Custom Printer Profiles: Worth the Time and Cash?

Discussion in 'Printing' started by clockwise, Nov 25, 2012.

  1. clockwise

    clockwise Mu-43 Regular

    38
    Apr 23, 2012
    New York, NY
    Brian R
    Hi guys! After receiving some excellent advice from Mu-43 forum members, I recently picked up an Epson Stylus Pro 3880 and am loving the quality of the prints so far.

    I have another question for you printing gurus: is it worth the time, effort and money required to generate custom printer profiles, as opposed to using the canned printer and paper profiles that are available online?

    I ask because I've heard and read varying opinions on the matter. Scott Kelby seems to think that Epson and the various paper companies do a great job coming up with printer/paper-specific profiles, but I'm currently reading an excellent textbook on inkjet monochrome printing, and the author is clearly of the opinion that independent printer/paper profiling is required for optimal results.

    Thanks in advance, everyone!
     
  2. MrPhotoBob

    MrPhotoBob Mu-43 Veteran

    261
    Jun 16, 2012
    You might try giving this site a look. Eric Chan who was a principal scientist at Adobe made some custom profiles for that very printer. Eric Chan
     
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  3. clockwise

    clockwise Mu-43 Regular

    38
    Apr 23, 2012
    New York, NY
    Brian R
    Thanks! That page is definitely helpful. It seems like Eric Chan used Epson ColorBase to calibrate his individual printer to the Epson standard, and recommends that others do the same.

    I'm still curious to hear some more opinions, though. In your experience, is there significant variance between individual samples of the same printer model? The textbook I mentioned suggests that a given printer's output will be improved once that exact printer has been calibrated and profiled, and that a standard, pre-canned profile won't give precise results, while the Kelby materials suggest that the canned profiles work just fine, and variance among individual samples of the same printer model is insignificant. Thoughts?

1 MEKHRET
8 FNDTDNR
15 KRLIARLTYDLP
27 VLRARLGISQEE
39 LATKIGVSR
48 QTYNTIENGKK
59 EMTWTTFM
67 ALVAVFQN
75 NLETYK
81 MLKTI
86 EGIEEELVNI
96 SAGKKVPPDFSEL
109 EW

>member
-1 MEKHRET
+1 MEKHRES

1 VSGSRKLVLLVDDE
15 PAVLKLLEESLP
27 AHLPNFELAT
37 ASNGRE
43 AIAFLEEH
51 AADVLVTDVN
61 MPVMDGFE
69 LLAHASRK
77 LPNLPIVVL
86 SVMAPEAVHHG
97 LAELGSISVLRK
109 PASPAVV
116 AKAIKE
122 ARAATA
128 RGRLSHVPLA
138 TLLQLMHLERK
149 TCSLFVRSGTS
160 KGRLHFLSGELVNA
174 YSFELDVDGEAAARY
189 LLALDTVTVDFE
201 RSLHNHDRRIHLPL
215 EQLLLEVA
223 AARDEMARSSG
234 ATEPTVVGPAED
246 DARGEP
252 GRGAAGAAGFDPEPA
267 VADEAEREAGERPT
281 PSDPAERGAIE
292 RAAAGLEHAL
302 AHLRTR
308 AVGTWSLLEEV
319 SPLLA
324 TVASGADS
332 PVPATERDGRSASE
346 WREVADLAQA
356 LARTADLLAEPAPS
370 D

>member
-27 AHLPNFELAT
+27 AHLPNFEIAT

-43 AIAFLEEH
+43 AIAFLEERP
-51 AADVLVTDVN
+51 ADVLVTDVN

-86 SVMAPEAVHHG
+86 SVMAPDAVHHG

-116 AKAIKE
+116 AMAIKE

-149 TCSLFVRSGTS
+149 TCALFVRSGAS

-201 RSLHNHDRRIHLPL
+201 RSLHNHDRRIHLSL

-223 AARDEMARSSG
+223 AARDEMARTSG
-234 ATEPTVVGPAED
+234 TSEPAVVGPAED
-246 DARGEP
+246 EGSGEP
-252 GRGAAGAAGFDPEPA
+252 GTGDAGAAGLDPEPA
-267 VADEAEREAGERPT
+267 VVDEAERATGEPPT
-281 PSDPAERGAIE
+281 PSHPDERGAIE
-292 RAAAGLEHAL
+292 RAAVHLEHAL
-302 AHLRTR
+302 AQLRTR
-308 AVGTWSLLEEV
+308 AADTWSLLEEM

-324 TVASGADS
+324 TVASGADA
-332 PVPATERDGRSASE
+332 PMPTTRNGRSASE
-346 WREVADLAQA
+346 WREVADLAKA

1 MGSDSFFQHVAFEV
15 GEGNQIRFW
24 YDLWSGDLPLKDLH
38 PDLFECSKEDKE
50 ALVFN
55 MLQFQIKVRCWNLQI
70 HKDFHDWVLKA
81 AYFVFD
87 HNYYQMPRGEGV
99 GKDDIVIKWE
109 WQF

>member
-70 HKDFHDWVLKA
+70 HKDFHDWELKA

4. rkelac

    rkelac Mu-43 Regular

    68
    Feb 15, 2011
    Think it depends where you get your paper and profile from. I always make my own profiles and the ones I compared are very different from canned ones.

    Here is an interesting post from someone working in the industry:

    "Profiling is a huge issue, and a huge joke. To build a proper profile, anyone who's read much on this forum knows you've got to either build a profile for your special, individual printer, or do it the way Epson et al does it... take about a dozen printers, profile them several times, then average the data to build a good profile. Do you think a small company can spend that kind of effort? This one certainly couldn't. We'd build one profile on outdated equipment and software, run what was considered a "test" (I considered it a "joke") and call it a profile.

    One thing that was pathetically common was to simply re-name profiles for new printers. If you had a profile for, say, an Epson 9600, you could try re-naming it for the 9900, sending it out there and seeing if you get complaints. I'm embarrassed to say I was told to do that dozens of times, and did it. It's the only way a company that owns only 3 printers can claim, and appear to support, every new printer on the market. I at least tried to get them to approach clients with current printers and use them to build new profiles on selected stock... but that was only one stock, and sampled from only one printer. Far from the correct way of doing things."

    Reality Check: Inkjet media suppliers (Dept of Buyer Beware)
     
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  5. clockwise

    clockwise Mu-43 Regular

    38
    Apr 23, 2012
    New York, NY
    Brian R
    rkelac, that is disturbing. Thanks for sharing. I just switched over to a Canson paperstock, and will try making a custom profile and comparing it to the canned version.

    Thanks again.